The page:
Original content for SEO: Latest Google search update targets sites with frequent DMCA removal requests

Published on
by Brafton Editorial
Amit Singhal reported on Friday that Google has rolled out a new ranking signal to penalize sites that have received frequent copyright removal requests.

On Friday, Google’s Amit Singhal reported that the company will roll out a new ranking signal that factors any Digital Millenium Copyright Act requests that a site has received into its search standing. According to Singhal, the move will “help users find legitimate, quality sources of content more easily.” The fight against piracy on the web has been a continuing battle for different industries over the years. Google’s update could make it more difficult to find unlicensed and pirated content on the web, while creating one more reason that original content is needed for SEO.

For marketers, the move will impact their SEO in a limited manner – unless they’re routinely hit with copyright infringement notices. In theory, the update could improve site’s search standing since those with frequent DMCA violations will drop or be removed from results altogether. According to Singhal, a rapidly growing number of copyright infringement notices and removal requests provided the impetus for the update. He wrote that Google currently receives more copyright removal notices in a single day than it did in all of 2009. In fact, more than 4.3 million URLs have been the subject of these complaints in the last month.

“This ranking change should help users find legitimate, quality sources of content more easily.”

- Google’s Senior Vice President of Engineering Amit Singhal

Any sites negatively impacted by the update that believe they were improperly penalized can file the usual reconsideration request or use the “counter-notice tools” designed for these specific instances. Moreover, the company will continue to provide data related to the sites that have been removed for violations related to the DMCA.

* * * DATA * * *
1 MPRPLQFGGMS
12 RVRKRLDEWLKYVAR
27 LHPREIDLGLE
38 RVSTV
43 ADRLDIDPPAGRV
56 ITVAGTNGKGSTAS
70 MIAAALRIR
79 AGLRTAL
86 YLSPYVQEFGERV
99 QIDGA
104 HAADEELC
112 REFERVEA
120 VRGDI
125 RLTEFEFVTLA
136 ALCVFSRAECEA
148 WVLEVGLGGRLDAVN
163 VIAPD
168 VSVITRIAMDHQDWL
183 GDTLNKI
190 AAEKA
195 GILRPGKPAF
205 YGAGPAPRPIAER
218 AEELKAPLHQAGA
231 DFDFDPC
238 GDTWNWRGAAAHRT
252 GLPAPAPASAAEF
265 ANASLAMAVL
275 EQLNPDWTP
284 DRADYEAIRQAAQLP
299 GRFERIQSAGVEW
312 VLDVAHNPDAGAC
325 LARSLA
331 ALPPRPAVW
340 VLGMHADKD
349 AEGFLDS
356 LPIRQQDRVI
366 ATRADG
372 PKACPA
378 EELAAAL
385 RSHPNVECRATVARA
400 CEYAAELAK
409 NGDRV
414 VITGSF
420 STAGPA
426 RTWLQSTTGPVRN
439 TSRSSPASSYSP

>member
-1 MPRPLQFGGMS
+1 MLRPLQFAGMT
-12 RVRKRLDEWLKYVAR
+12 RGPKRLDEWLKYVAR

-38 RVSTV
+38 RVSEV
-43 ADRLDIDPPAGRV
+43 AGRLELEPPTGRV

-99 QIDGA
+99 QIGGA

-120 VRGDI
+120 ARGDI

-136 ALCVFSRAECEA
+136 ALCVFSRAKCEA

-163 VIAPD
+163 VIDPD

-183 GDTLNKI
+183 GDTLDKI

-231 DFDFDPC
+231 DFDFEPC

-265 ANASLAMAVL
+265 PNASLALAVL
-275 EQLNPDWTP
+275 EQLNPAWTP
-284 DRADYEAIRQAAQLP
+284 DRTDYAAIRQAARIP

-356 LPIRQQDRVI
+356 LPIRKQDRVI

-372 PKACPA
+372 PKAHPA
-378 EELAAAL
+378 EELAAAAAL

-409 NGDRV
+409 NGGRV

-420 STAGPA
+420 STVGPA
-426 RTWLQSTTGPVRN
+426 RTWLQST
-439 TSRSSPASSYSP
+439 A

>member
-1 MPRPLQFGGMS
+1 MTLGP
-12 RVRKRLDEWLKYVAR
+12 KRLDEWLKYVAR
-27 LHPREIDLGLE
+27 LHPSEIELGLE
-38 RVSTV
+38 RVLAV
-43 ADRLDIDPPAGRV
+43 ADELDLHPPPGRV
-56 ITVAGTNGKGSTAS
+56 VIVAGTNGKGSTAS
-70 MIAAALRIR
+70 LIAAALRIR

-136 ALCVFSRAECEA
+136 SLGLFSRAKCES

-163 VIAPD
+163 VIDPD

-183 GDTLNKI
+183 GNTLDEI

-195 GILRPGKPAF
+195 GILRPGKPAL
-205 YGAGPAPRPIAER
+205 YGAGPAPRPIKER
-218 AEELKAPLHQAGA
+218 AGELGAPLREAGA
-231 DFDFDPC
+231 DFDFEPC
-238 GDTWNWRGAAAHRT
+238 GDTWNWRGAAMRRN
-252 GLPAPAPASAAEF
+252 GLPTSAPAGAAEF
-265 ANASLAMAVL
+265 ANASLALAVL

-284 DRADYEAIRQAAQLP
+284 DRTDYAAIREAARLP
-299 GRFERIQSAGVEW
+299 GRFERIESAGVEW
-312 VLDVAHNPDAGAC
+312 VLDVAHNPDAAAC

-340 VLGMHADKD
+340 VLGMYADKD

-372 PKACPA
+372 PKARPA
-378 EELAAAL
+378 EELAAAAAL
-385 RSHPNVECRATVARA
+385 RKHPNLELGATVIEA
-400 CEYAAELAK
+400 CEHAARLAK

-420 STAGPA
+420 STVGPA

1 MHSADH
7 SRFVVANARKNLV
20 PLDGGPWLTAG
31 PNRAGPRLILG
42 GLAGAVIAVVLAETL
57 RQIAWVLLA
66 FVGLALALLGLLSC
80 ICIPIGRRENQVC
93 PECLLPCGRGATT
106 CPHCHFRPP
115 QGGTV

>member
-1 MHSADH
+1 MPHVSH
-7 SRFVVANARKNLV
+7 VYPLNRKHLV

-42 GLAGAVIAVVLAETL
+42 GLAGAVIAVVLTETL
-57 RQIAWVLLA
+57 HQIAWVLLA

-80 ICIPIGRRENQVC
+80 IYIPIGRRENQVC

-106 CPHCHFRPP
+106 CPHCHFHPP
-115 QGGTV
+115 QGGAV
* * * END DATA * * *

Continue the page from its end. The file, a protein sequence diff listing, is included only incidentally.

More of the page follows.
While the issue is most often associated with music piracy or illegally downloading movies, the improper use of all website content is an issue. For example, it’s not uncommon for low-quality sites to scrape articles and other content from more legitimate sources on the web. In the past, Google’s Matt Cutts has suggested that content is copyrighted the moment it is published. While he isn’t wrong, as the first site to release information is the owner of the data, it’s important for companies to explicitly define the usage guidelines for any material created as part of a content marketing strategy. Brafton highlighted the significance of a copyright and usage clause, as well as the best ways to present it on a site.

For the most part, Google’s search updates this summer have focused on its Panda and Penguin algorithms, which related to quality site content. This latest update is similarly focused on user experience, as it ensures searchers find only legal content with their queries.

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  • http://www.webstatsart.com/ Webstats Art

    This is a nightmare for some people. Who copied who does not necessarily have anything to do with who uploaded first